Monday, March 7, 2016


After staying in St Anne, Martinique for almost two months, we thought moving a little would do us good. Everybody was raving about Antigua, which we had skipped while coming down from BVI four years ago.  Antigua is almost accross the sea to the North east of Montserrat, which we had favoured at that time (and for good reason, it was amazing!).

Anyway, we decided to spend the month of March around Antigua, taking our time going up and down, after which, it would be closing the season in and around Grenada. It is incredible how fast this year is going.

As always we watched the weather, which had been very stormy and wet for the last two months (where is the dry season?), but the weather started to calm down for about a week starting on the 27th of February, so we weighed anchor that day from St Anne at 7:00 am towards St Pierre, the North west corner of Martinique.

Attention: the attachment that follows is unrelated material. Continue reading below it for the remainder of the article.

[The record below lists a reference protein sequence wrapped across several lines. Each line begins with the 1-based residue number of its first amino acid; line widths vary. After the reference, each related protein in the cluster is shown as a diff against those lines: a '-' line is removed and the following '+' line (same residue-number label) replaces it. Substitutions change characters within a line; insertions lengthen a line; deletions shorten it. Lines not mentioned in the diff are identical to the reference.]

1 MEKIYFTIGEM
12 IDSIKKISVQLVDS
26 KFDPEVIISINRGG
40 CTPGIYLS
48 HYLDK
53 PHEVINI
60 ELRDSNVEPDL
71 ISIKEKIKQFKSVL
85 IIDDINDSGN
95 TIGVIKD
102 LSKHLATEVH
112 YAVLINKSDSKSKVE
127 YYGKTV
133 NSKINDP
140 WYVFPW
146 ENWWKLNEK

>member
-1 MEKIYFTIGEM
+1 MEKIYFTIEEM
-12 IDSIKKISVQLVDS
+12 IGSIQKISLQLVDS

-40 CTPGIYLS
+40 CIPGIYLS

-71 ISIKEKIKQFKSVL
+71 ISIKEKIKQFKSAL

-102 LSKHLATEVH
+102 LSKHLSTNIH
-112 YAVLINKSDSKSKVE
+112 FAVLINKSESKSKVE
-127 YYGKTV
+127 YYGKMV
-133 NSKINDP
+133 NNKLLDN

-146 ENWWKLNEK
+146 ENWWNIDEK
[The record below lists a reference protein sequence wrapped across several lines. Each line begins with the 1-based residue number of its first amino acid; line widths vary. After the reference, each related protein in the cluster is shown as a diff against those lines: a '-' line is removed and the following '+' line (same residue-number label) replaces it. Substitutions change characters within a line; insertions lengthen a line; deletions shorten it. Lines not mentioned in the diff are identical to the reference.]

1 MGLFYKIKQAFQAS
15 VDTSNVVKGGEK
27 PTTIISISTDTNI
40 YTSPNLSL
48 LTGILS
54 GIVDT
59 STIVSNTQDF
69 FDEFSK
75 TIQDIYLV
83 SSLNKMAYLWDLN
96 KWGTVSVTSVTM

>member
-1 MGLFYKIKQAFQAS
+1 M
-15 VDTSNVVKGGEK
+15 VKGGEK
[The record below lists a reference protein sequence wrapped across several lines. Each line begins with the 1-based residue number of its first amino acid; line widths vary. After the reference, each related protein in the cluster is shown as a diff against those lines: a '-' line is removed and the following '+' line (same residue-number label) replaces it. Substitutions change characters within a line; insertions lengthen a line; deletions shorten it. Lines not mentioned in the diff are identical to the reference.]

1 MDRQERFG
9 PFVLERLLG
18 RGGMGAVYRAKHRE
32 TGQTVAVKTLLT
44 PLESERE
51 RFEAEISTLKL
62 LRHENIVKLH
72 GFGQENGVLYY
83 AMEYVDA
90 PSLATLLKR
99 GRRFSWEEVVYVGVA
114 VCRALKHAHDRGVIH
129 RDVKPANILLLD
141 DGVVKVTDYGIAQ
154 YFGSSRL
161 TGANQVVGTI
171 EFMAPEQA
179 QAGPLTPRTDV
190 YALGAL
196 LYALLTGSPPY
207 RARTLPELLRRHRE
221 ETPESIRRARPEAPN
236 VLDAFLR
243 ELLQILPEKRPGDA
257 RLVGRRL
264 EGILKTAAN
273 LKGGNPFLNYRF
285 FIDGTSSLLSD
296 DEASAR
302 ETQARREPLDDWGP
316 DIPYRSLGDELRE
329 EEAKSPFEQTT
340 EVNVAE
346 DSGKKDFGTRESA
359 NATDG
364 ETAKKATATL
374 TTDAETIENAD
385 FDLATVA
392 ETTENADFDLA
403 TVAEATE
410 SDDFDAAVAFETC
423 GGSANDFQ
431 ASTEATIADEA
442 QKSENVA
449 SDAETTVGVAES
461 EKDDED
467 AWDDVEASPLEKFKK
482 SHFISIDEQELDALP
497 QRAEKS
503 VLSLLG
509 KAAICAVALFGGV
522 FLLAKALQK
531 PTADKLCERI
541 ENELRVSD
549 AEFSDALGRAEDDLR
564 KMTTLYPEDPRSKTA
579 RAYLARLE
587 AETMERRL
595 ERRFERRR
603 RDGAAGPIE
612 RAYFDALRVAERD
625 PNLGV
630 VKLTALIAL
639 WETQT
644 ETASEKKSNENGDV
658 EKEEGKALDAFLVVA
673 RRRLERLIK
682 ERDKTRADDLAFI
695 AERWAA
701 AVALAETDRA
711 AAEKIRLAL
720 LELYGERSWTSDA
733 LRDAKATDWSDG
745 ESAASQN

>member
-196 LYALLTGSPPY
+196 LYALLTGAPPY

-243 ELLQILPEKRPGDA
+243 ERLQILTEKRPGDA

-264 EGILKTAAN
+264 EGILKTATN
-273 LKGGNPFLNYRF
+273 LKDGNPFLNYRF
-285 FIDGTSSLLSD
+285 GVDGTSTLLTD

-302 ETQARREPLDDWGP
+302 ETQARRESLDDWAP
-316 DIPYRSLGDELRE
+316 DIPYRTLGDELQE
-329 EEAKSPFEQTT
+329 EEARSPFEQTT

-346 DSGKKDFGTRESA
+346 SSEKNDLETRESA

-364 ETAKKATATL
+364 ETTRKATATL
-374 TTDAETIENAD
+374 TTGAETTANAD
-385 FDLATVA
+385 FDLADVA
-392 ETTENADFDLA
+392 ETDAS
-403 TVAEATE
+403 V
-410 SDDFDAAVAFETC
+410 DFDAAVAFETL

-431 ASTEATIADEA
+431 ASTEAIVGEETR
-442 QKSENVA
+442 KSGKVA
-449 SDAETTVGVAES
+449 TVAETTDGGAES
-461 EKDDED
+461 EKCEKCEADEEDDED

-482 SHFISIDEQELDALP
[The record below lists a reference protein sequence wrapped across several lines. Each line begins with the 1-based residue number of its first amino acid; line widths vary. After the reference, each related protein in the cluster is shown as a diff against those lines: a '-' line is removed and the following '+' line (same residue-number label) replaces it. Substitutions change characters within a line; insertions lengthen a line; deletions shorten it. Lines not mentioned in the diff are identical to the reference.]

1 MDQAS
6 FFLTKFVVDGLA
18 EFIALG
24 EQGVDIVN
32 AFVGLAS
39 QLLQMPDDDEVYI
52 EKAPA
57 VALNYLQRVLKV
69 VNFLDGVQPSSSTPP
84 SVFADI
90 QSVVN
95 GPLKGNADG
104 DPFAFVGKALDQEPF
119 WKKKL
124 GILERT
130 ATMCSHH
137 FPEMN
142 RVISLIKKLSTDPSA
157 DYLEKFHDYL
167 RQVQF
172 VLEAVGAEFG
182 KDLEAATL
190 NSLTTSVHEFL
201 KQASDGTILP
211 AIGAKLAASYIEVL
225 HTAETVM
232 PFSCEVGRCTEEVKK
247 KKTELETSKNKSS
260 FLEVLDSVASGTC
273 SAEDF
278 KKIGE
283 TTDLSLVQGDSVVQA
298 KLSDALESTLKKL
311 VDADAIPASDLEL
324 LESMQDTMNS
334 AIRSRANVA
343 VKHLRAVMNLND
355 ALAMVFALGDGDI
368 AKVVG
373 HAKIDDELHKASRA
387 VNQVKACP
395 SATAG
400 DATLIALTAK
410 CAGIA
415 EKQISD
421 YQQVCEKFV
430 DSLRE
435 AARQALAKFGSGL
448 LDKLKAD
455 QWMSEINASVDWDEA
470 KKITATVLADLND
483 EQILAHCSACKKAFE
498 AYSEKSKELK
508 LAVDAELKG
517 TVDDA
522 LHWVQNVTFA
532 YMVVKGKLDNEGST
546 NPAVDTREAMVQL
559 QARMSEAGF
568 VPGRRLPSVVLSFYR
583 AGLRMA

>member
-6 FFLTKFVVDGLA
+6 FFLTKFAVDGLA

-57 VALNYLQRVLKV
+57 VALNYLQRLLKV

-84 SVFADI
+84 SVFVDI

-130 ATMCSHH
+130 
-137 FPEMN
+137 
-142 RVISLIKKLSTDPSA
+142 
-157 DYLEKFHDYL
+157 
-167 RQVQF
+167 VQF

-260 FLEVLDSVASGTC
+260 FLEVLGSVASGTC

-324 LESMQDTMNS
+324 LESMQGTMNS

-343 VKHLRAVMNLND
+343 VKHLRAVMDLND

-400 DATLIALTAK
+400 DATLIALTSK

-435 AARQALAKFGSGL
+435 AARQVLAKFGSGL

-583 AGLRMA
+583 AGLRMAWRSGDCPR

Selecting a mild weather to sail is contra-intuitive one can say, which forces one to turn on the engines to beat the waves. Even on the first portion of the way going directly west to the Diamond rock, the wind was not strong enough to push us through, despite having sails wing-on-wing. However, we reached our destination
around noon, thanks to our Volvo s.

The passage to Dominica was likewise light on the winds, but with high seas, which again compelled us to use the engines some of the way. Boo!

There was not much change in Rousseau, Dominica, except that Pancho is no more. According to SeaCat (the Greg and Beanie duo), maintaining mooring balls required one to dive, and Pancho was more into land affairs than swimming lately. We had a nice chat with Beanie instead.

Portsmouth (anchorage at the North west of Dominica) was likewise unchanged, but we detected fewer boat-boys, but more professional service from  PAYS (the co-operative that maintain and protect the mooring balls). Cobra is likewise seemed to be into bigger things (good for him).

Passage to Guadaloupe was also luck-lustre and tedious with mild wind/high seas. When we reached Rivere Sens, at the  South west corner of Guadaloupe, we were quite tired from the constant beating of the waves from 90 degrees.

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